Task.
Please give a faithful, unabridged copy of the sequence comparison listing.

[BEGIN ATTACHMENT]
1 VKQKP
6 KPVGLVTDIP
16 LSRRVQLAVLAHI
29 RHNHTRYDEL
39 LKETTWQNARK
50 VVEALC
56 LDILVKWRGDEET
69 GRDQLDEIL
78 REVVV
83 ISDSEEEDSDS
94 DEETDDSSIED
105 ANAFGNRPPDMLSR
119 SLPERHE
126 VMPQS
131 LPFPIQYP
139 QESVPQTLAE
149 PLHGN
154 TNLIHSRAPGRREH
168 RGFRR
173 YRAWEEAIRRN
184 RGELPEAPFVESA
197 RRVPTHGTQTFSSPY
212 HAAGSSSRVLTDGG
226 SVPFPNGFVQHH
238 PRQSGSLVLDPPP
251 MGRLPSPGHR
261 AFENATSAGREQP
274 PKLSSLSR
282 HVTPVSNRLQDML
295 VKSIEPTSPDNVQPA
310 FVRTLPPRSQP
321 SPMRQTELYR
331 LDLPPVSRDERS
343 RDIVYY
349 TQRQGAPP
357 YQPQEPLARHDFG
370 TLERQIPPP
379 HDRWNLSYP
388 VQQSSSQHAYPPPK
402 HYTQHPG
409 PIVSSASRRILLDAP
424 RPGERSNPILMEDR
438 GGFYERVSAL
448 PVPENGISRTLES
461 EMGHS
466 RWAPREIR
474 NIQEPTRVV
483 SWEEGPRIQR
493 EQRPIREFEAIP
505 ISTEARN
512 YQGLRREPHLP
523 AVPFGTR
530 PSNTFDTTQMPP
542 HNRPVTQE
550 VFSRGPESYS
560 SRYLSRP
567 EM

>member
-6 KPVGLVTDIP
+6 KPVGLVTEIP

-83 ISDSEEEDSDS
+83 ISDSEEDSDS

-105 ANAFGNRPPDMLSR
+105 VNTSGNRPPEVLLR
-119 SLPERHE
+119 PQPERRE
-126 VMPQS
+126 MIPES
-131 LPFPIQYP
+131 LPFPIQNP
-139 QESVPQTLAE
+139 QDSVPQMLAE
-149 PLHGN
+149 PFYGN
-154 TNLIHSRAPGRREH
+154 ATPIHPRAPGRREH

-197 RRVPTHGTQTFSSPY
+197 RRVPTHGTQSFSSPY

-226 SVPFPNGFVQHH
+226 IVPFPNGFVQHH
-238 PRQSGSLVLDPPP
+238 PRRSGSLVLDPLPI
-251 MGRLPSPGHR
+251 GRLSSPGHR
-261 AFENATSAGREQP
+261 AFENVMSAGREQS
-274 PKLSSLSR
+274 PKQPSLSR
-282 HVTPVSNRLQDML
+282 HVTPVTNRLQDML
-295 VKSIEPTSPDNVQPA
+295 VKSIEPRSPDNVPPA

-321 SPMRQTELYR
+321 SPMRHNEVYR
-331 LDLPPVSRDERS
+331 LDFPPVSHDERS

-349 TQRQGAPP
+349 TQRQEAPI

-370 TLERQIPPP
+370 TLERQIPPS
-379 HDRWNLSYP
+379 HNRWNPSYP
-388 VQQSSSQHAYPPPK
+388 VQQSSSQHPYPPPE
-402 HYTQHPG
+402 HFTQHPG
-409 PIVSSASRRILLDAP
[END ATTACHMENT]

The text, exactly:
1 VKQKP
6 KPVGLVTDIP
16 LSRRVQLAVLAHI
29 RHNHTRYDEL
39 LKETTWQNARK
50 VVEALC
56 LDILVKWRGDEET
69 GRDQLDEIL
78 REVVV
83 ISDSEEEDSDS
94 DEETDDSSIED
105 ANAFGNRPPDMLSR
119 SLPERHE
126 VMPQS
131 LPFPIQYP
139 QESVPQTLAE
149 PLHGN
154 TNLIHSRAPGRREH
168 RGFRR
173 YRAWEEAIRRN
184 RGELPEAPFVESA
197 RRVPTHGTQTFSSPY
212 HAAGSSSRVLTDGG
226 SVPFPNGFVQHH
238 PRQSGSLVLDPPP
251 MGRLPSPGHR
261 AFENATSAGREQP
274 PKLSSLSR
282 HVTPVSNRLQDML
295 VKSIEPTSPDNVQPA
310 FVRTLPPRSQP
321 SPMRQTELYR
331 LDLPPVSRDERS
343 RDIVYY
349 TQRQGAPP
357 YQPQEPLARHDFG
370 TLERQIPPP
379 HDRWNLSYP
388 VQQSSSQHAYPPPK
402 HYTQHPG
409 PIVSSASRRILLDAP
424 RPGERSNPILMEDR
438 GGFYERVSAL
448 PVPENGISRTLES
461 EMGHS
466 RWAPREIR
474 NIQEPTRVV
483 SWEEGPRIQR
493 EQRPIREFEAIP
505 ISTEARN
512 YQGLRREPHLP
523 AVPFGTR
530 PSNTFDTTQMPP
542 HNRPVTQE
550 VFSRGPESYS
560 SRYLSRP
567 EM

>member
-6 KPVGLVTDIP
+6 KPVGLVTEIP

-83 ISDSEEEDSDS
+83 ISDSEEDSDS

-105 ANAFGNRPPDMLSR
+105 VNTSGNRPPEVLLR
-119 SLPERHE
+119 PQPERRE
-126 VMPQS
+126 MIPES
-131 LPFPIQYP
+131 LPFPIQNP
-139 QESVPQTLAE
+139 QDSVPQMLAE
-149 PLHGN
+149 PFYGN
-154 TNLIHSRAPGRREH
+154 ATPIHPRAPGRREH

-197 RRVPTHGTQTFSSPY
+197 RRVPTHGTQSFSSPY

-226 SVPFPNGFVQHH
+226 IVPFPNGFVQHH
-238 PRQSGSLVLDPPP
+238 PRRSGSLVLDPLPI
-251 MGRLPSPGHR
+251 GRLSSPGHR
-261 AFENATSAGREQP
+261 AFENVMSAGREQS
-274 PKLSSLSR
+274 PKQPSLSR
-282 HVTPVSNRLQDML
+282 HVTPVTNRLQDML
-295 VKSIEPTSPDNVQPA
+295 VKSIEPRSPDNVPPA

-321 SPMRQTELYR
+321 SPMRHNEVYR
-331 LDLPPVSRDERS
+331 LDFPPVSHDERS

-349 TQRQGAPP
+349 TQRQEAPI

-370 TLERQIPPP
+370 TLERQIPPS
-379 HDRWNLSYP
+379 HNRWNPSYP
-388 VQQSSSQHAYPPPK
+388 VQQSSSQHPYPPPE
-402 HYTQHPG
+402 HFTQHPG
-409 PIVSSASRRILLDAP